I’m sick. I know this much. My headache is finally gone, it feels gone.  Is it gone?  I keep rolling over, trying to go back to sleep.  He’s shaking me. Do you know who I am???? Over and over again.  I just pull away.  All I want to do is sleep while I can.  I can’t feel the pain anymore.  You’re not making any sense!!! I can’t understand you!!! He says.  I look at him and I don’t know his name.  I didn’t know I was talking. Wasn’t I just sleeping? Why does he keep waking me up? I realize the importance of his questions.  He is frantic.  His eyes are wide. I love this man, I know this.  But I can not tell him his name.

He is trying to push sweats on over my shorts.  I’m taking you to the emergency room. I’m pushing his hands away.  Do I have clean underwear on? I’m frantic now too. I’m scared. Yet I’m worried about my underwear. I’m trying to talk but no words come out. Just strange sounds.  My daughter comes into the room.  She looks so scared, I feel so bad.  I’m scaring everyone. Stop it!  He asks me, do you know her name.  I know I have to get this right.  It’s important. I say a name. It’s a word!! I said something! But they both look at me.  Sad.  I got the answer wrong.  Now I’m trying to get ready to get in the car.  I’m freezing.

Hey Mom? I turn around real quick and I see my son.  No, I say.  Then I say, I’m ok.  The words came out of my mouth.  We are driving fast, I think I’m crying.  I know that something is really wrong, and I’m scared and I hurt now.  I feel the pain, and the air smells cold.  It’s freezing my nostrils and I can’t stop crying.

We’re here.  I don’t really know what they’re saying.  She says, can you answer me?  I open my mouth and I’m straining but it doesn’t happen. He’s pushing me through the double doors in a hospital wheelchair.  It’s triage.  More questions, more straining. By now, I’m tired.  I just want to go to sleep.  The next thing I remember is the nurse with the mask on.  It covers her mouth but it also has an eye shield. It presses so hard that it pulls her bottom eyelids down and she looks scared.  This is not good.  Needles, IV’s being poked and prodded.  I notice that there is no color.  I’m seeing everything in black and white and I don’t want anymore.  I want to go home.  Doctor comes in and I can’t talk to him either.  This is a freaking nightmare.  He has sad eyes and he is short.  Very small.  He tells me they have to do a scan and then a spinal tap to rule out meningitis.  No, I don’t want this.  He reads my mind and tells me it has to be done.  We have to go to another area to do the scan, and it feels like the room just spins around like in the old TV shows where you pull a book and whoosh.  You’re on the other side.  They have something wrapped around me and tell me don’t move my head, lay still, as they pull me sideways and I slide down onto another table.  I see people on the other side of the glass.  I can’t understand what’s happening.  I can’t hear.  Everyone looks urgent, harried.  I feel like I’m in a bad dream.  I don’t see any color, just black and white.  I’m back with Big C.  I know he’s Big C.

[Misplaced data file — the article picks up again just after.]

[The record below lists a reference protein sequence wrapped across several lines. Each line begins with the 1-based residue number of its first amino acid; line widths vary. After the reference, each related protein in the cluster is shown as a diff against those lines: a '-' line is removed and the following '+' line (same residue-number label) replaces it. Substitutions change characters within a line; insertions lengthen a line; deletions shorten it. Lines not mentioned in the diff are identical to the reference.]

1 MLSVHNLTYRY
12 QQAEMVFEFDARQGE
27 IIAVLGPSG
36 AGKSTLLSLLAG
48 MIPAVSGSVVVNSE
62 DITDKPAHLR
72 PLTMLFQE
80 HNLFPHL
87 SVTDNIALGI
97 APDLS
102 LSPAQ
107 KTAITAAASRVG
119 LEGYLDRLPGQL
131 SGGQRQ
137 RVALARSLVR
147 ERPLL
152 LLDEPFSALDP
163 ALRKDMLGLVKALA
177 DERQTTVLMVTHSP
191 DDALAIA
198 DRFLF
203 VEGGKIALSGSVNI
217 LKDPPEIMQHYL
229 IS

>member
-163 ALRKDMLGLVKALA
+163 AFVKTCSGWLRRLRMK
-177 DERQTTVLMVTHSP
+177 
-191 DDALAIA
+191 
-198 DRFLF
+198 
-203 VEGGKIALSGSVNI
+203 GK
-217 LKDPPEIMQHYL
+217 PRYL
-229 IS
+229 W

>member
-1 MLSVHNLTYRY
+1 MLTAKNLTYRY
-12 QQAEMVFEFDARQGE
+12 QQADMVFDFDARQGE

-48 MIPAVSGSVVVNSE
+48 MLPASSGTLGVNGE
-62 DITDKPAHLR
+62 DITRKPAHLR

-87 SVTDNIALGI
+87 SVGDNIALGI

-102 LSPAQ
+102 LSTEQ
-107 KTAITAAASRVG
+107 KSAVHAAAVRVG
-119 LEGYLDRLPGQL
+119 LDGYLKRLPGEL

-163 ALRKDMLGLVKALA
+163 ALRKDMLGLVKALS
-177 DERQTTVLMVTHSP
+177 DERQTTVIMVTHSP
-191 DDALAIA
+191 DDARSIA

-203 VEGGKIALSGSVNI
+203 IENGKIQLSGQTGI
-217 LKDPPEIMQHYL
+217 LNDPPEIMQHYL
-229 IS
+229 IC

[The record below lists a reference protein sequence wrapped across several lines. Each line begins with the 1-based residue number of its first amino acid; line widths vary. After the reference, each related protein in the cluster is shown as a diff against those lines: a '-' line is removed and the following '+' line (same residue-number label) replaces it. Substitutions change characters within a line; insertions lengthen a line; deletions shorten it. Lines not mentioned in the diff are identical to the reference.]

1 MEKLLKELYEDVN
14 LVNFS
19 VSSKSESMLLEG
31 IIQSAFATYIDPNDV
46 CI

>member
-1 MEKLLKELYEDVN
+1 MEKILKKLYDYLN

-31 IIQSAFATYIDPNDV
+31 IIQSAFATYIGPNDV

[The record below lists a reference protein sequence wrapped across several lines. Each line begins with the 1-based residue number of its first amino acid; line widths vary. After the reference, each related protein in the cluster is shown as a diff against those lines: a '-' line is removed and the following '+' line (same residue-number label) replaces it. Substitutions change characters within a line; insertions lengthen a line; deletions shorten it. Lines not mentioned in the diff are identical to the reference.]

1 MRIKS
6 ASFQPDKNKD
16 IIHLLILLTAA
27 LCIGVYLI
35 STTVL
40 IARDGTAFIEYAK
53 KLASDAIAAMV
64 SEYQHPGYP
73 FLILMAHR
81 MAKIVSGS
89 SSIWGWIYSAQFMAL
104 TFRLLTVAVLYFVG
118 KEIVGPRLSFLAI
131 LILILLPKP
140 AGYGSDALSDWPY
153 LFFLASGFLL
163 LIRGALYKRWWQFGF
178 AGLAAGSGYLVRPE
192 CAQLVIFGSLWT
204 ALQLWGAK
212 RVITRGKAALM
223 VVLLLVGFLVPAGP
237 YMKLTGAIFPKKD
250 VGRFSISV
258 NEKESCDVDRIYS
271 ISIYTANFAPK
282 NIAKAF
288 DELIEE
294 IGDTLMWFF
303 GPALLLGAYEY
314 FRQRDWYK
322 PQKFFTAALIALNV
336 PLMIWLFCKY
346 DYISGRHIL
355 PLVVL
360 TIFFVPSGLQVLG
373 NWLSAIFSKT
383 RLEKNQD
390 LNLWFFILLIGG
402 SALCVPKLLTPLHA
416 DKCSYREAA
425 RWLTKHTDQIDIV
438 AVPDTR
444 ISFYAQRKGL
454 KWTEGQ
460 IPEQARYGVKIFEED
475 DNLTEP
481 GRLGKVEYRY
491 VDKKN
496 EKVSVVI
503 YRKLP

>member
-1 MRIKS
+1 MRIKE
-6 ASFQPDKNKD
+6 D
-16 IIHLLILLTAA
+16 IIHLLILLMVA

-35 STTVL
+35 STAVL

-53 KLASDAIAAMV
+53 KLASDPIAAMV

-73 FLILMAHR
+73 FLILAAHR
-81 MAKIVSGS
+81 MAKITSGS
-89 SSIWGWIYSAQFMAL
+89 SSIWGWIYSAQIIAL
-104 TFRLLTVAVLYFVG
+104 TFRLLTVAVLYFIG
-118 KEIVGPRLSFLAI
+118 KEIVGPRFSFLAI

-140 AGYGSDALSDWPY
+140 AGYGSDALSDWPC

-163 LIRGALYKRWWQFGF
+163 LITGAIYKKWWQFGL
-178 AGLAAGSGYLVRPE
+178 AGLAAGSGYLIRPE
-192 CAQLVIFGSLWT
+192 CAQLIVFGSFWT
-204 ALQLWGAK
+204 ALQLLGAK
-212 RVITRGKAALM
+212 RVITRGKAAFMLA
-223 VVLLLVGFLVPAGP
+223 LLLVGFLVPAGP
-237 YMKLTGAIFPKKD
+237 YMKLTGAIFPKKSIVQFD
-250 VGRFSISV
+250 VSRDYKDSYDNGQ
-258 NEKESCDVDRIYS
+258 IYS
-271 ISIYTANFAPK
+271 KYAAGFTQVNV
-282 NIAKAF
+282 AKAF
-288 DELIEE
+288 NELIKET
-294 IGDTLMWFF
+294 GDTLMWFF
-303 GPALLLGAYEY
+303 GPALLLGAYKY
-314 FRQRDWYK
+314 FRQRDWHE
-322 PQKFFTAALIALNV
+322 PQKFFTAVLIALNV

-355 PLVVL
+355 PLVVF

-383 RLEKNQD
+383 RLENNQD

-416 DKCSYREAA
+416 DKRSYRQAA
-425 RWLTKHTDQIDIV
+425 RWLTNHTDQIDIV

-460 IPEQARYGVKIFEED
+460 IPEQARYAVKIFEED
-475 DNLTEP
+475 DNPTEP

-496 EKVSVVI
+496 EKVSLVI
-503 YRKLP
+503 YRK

*Then there are two women who are pulling me down a dark hall.  There is a guy who is mocking them.  A Russian lady is talking to me as the other two are climbing under my gurney and wrapping this giant blanket around me like swaddling a baby.  They have a gleam in their eyes.  They are up to no good.  I start fighting them, pulling against the blanket trying to get out.  They will not get me in that room.  We are in some kind of a basement, and what they want to do to me-I know that if they get me in there, I will be dead.  *(I find out later, this part was a hallucination that I had)